Efficacy of Moringa oleifera leaf powder as a hand- washing product: a crossover controlled study among healthy volunteers.


Torondel, B; Opare, D; Brandberg, B; Cobb, E; Cairncross, S; (2014) Efficacy of Moringa oleifera leaf powder as a hand- washing product: a crossover controlled study among healthy volunteers. BMC Complement Altern Med, 14 (1). p. 57. ISSN 1472-6882 DOI: https://doi.org/10.1186/1472-6882-14-57

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Abstract

BACKGROUND Moringa oleifera is a plant found in many tropical and subtropical countries. Many different uses and properties have been attributed to this plant, mainly as a nutritional supplement and as a water purifier. Its antibacterial activity against different pathogens has been described in different in vitro settings. However the potential effect of this plant leaf as a hand washing product has never been studied. The aim of this study is to test the efficacy of this product using an in vivo design with healthy volunteers. METHODS The hands of fifteen volunteers were artificially contaminated with Escherichia coli. Moringa oleifera leaf powder was tested as a hand washing product and was compared with reference non-medicated liquid soap using a cross over design following an adaptation of the European Committee for Standardization protocol (EN 1499). In a second part of tests, the efficacy of the established amount of Moringa oleifera leaf powder was compared with an inert powder using the same protocol. RESULTS Application of 2 and 3 g of dried Moringa oleifera leaf powder (mean log10-reduction: 2.44 ± 0.41 and 2.58 ± 0.34, respectively) was significantly less effective than the reference soap (3.00 ± 0.27 and 2.99 ± 0.26, respectively; p < 0.001). Application of the same amounts of Moringa oleifera (2 and 3 g) but using a wet preparation, was also significantly less effective than reference soap (p < 0.003 and p < 0.02, respectively). However there was no significant difference when using 4 g of Moringa oleifera powder in dried or wet preparation (mean log10-reduction: 2.70 ± 0.27 and 2.91 ± 0.11, respectively) compared with reference soap (2.97 ± 0.28). Application of calcium sulphate inert powder was significantly less effective than the 4 g of Moringa oleifera powder (p < 0.01). CONCLUSION Four grams of Moringa oleifera powder in dried and wet application had the same effect as non-medicated soap when used for hand washing. Efficacious and available hand washing products could be useful in developing countries in controlling pathogenic organisms that are transmitted through contaminated hands.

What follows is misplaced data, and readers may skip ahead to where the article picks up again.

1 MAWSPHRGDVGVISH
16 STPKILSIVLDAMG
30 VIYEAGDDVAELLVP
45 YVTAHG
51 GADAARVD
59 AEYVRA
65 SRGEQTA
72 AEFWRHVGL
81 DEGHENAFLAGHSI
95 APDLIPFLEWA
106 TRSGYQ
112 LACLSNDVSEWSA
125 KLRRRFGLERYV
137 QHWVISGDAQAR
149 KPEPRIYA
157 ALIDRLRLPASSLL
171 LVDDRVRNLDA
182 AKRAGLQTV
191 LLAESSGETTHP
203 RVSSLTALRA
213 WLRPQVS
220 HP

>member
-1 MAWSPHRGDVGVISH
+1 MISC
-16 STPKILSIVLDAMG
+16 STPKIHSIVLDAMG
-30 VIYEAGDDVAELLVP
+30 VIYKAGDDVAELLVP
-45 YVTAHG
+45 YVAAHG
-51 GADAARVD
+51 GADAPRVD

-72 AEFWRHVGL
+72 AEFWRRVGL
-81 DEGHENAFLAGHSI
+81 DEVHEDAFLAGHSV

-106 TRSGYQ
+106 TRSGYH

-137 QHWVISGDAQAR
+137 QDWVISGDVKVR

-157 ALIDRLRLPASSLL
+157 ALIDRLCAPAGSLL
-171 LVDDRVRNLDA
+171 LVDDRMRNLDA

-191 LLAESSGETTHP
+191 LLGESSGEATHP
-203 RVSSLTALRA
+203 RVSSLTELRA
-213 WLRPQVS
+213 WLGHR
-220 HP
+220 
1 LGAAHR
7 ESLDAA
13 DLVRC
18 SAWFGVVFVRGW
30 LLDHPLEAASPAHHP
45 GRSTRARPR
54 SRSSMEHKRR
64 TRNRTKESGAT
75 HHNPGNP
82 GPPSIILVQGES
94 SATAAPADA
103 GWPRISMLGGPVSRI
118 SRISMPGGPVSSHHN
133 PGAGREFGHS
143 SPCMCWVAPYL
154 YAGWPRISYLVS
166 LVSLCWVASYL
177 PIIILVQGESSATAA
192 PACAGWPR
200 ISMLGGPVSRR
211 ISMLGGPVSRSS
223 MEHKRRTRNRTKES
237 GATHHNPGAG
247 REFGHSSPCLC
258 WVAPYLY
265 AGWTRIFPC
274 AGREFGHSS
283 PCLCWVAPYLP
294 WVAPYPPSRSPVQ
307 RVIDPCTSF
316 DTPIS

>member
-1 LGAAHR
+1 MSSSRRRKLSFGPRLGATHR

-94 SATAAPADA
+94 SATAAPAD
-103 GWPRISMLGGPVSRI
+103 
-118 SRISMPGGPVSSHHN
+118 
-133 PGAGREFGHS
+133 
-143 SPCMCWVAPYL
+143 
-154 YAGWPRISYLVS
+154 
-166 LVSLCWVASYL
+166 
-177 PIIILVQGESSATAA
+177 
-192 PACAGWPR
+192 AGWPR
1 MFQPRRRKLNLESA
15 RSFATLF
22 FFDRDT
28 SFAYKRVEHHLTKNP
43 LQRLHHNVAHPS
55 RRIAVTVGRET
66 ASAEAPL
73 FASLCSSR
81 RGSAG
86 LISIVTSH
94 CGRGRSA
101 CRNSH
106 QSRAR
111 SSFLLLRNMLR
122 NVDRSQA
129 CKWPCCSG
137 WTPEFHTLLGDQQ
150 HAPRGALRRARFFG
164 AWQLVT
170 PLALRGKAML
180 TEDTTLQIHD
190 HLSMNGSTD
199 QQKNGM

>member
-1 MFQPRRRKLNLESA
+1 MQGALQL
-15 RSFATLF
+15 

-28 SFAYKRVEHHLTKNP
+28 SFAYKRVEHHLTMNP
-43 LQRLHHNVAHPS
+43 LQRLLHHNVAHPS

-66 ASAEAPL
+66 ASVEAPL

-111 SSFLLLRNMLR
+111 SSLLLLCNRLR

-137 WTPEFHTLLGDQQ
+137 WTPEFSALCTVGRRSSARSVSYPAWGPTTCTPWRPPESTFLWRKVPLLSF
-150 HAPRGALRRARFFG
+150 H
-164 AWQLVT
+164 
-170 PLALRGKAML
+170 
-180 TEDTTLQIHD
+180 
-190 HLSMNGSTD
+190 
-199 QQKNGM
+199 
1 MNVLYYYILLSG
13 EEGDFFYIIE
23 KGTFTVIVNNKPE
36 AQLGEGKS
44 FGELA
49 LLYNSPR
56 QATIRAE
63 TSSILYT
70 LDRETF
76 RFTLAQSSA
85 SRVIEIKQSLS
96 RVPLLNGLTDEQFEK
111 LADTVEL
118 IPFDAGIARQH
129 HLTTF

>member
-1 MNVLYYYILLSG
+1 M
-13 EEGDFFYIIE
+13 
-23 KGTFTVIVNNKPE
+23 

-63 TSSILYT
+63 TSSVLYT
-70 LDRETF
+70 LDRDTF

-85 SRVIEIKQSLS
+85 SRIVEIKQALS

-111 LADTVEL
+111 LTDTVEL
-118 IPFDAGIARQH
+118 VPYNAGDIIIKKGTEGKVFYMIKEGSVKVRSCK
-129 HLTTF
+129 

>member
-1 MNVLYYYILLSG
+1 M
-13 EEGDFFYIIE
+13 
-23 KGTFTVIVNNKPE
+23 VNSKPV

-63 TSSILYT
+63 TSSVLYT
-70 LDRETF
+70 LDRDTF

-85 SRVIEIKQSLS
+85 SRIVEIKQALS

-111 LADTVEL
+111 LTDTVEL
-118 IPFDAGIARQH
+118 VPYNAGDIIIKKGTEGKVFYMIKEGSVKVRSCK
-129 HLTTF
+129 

Item Type: Article
Faculty and Department: Faculty of Infectious and Tropical Diseases > Dept of Disease Control
Faculty of Infectious and Tropical Diseases
PubMed ID: 24528477
Web of Science ID: 332537500003
URI: http://researchonline.lshtm.ac.uk/id/eprint/1567789

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